Beyond Textbooks: Developing Essential Soft Skills in Medical School

Becoming a doctor requires substantial education. The knowledge you need to observe, test, diagnose, and treat each person is never-ending. Most of these skills are taught in school, through studies, and by experience. 

However, some of the most vital characteristics of the best physicians aren’t learned from a textbook. These are the soft skills that differentiate you from other healthcare professionals and make your patients appreciate and stay loyal to you.

While technical and hard skills focus on your IQ, soft skills enter another territory that can be just as challenging: your EQ. EQ is defined as the “ability to manage your own emotions and understand the emotions of those around you.” In today’s mental health-aware world, where disorders like anxiety and depression are skyrocketing, this is an essential trait.

How can you develop these soft skills in med school before you start treating patients independently? Here are some of the top tips from experts in the medical field to get you started.

1. Dig Into EQ

Your emotional quotient (EQ) is your ability to control your emotions and use them to communicate with others. You’ll see the importance of this as you watch politicians attempt to convince people to listen to them, teachers try to connect with their students, and doctors — like you — interact with their patients and healthcare teams.

Without EQ, it’s easy to come across as aloof, arrogant, or downright rude. And, as you’ve likely experienced yourself when dealing with those like that, people are less likely to listen to or respect those types of individuals.

Digging into EQ requires focusing on four main components:

  1. Self-management and how you control and manage your feelings and behaviors,
  2. Self-awareness and how you recognize the power of your emotions over your thoughts and behaviors and use your strengths and weaknesses accordingly.
  3. Social awareness and your empathy towards others’ emotions, needs, and concerns.
  4. Relationship management and how you use your EQ to develop and sustain strong relationships.

Building these four attributes will help you in your career as you network, work with your team, and strive to reach your goals.

2. Find a Mentor

Mentors are an integral part of medical school, but be cautious when choosing someone to be yours. You may admire one of your professors or a doctor you work with because of their knowledge in the industry. But before you request them as your mentor, watch how they interact with others, and listen to how people talk about that individual when they’re not around.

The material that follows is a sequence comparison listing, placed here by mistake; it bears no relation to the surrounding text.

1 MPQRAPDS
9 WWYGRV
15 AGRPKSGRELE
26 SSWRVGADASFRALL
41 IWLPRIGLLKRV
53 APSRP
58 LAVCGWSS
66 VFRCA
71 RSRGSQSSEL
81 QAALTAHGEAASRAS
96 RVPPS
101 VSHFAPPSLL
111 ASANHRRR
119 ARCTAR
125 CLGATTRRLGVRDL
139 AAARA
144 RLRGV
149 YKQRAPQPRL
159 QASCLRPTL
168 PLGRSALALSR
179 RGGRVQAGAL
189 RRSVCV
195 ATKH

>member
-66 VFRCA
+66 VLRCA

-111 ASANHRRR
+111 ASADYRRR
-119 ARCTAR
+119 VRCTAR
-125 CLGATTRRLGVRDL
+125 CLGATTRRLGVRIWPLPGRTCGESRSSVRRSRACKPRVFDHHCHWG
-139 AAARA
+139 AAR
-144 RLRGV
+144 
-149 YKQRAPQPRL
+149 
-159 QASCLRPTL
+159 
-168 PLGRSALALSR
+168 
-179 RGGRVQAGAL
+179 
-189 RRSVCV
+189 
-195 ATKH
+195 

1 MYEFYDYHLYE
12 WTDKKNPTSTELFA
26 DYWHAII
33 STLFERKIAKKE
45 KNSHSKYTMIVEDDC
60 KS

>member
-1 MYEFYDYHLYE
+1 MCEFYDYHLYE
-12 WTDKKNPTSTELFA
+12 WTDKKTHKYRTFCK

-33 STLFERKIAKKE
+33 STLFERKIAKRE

Does this potential mentor have leadership skills? Does their behavior show the character traits that you wish to have? Do their interactions inspire loyalty and willing respect? Do they treat their patients as humans, with empathy and care?

You can always learn medical knowledge with enough studying and experience, and there are companies like Physicians Thrive to teach you about things like the importance of disability insurance.

However, EQ is picked up by watching how others interact and behave and observing what works and what doesn’t. You will, in varying degrees, become a product of your mentor. Choose well.

3. Practice on Your Peers

While you’re working on your soft skills, consider forming a study group with other like-minded peers. Although you’re working with feelings and emotions, look at the group as a research project with yourselves as the test subjects.

You aren’t the only one who wants to be the best doctor possible by learning soft and hard traits. As you’re observing your fellow students, look for those who have interpersonal skills that you admire. Ask them if they’d be willing to work with you as you become more comfortable communicating with others. 

Chances are, they have areas they feel unconfident in, and getting neutral feedback from others in the group can benefit everyone. As long as you all set the ground rules early, encouraging honesty and discouraging hostility when that honesty is given, the experiment should help you all grow.

4. Work on Yourself

Doctors know the importance of physical healing for a person’s recovery. Yet, there’s a strong correlation between mental and physical health that is often overlooked. Decades of research show there is power in positive thinking, and that is a soft skill you must work on every day.

Working on yourself, why you think the way you do, how you interact with others, and how your emotions control your behaviors will give you an insight into your patients that many doctors miss. 

For example, you don’t have to be a mental health therapist to recognize how a person’s feelings of loneliness and unworthiness contribute to their obesity and diabetes. But when you’ve addressed your personal demons, you’re more likely to realize that no amount of patient medication is going to fix their medical issues if they don’t work on the underlying emotional damage.

Working on yourself gives you more empathy and introduces you to strategies you can share with your patients.


The outside world stereotypes physicians as people with substantial book knowledge. Yet, when you’re a patient facing a diagnosis of bad news, you realize how important it is to have a doctor with soft skills. To be the best healthcare provider you can be, you’ll need to look outside the textbook and inside yourself, adding EQ to your IQ.